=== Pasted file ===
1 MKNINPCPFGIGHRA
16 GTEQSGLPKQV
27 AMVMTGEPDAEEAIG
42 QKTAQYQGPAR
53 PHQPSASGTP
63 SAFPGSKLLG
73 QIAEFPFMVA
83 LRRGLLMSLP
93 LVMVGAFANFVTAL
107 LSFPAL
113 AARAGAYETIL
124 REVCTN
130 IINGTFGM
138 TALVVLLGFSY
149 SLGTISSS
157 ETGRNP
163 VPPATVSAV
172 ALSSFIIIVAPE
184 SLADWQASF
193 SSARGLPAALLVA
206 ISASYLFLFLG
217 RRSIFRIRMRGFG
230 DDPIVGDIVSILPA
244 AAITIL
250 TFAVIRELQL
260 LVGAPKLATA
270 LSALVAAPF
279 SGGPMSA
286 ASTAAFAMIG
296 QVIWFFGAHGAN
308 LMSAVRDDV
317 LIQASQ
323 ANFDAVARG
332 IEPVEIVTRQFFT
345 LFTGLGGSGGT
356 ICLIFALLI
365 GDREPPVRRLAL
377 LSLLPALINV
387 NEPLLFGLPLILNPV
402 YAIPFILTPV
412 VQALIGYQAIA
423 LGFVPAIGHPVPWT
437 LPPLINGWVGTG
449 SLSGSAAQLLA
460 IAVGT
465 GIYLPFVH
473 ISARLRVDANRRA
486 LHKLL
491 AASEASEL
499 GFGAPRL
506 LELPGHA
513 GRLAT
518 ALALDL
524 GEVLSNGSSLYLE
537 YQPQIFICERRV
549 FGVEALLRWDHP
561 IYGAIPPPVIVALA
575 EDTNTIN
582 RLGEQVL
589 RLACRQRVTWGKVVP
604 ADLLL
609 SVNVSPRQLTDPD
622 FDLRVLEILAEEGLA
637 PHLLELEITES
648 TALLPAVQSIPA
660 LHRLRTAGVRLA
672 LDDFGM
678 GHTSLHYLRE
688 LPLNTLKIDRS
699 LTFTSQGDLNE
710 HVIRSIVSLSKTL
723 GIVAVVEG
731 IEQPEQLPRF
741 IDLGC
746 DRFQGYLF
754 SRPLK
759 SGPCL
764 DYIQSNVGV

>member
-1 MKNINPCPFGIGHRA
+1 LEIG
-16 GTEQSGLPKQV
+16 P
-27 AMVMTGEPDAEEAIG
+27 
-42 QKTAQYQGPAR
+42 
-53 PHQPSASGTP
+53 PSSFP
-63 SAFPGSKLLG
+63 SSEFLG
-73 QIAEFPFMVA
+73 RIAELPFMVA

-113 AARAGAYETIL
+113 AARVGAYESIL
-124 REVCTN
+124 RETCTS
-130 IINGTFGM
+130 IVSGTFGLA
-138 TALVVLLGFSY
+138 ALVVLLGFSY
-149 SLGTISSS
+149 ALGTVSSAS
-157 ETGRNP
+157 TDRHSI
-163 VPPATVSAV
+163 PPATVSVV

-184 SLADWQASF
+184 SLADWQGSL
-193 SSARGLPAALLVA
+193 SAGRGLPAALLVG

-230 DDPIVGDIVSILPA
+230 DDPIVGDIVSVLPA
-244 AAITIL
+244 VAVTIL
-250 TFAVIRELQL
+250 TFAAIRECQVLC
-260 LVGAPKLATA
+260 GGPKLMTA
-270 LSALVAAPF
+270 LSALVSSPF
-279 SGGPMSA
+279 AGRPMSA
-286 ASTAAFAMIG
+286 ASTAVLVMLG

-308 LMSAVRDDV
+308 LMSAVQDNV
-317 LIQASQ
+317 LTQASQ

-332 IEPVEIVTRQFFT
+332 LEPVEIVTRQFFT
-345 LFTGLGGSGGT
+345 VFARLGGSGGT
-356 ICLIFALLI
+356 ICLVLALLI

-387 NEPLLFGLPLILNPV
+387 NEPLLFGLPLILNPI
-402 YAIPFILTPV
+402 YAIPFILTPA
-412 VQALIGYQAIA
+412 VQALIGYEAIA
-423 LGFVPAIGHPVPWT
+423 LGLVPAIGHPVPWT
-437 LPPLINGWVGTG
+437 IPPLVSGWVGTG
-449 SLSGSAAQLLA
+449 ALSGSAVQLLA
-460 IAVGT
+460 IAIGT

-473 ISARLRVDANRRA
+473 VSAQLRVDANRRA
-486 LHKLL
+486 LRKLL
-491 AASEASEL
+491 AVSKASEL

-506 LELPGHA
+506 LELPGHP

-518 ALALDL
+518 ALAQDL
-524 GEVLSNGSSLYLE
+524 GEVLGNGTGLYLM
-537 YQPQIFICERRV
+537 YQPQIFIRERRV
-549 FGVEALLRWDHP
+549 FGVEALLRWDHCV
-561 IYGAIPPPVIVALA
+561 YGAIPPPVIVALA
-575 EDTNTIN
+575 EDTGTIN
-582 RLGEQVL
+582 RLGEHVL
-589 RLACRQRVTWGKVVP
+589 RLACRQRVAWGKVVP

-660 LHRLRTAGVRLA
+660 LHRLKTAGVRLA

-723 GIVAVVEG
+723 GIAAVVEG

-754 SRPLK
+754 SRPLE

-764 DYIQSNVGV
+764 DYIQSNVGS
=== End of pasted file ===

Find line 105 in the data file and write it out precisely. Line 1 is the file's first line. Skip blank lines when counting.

+157 TDRHSI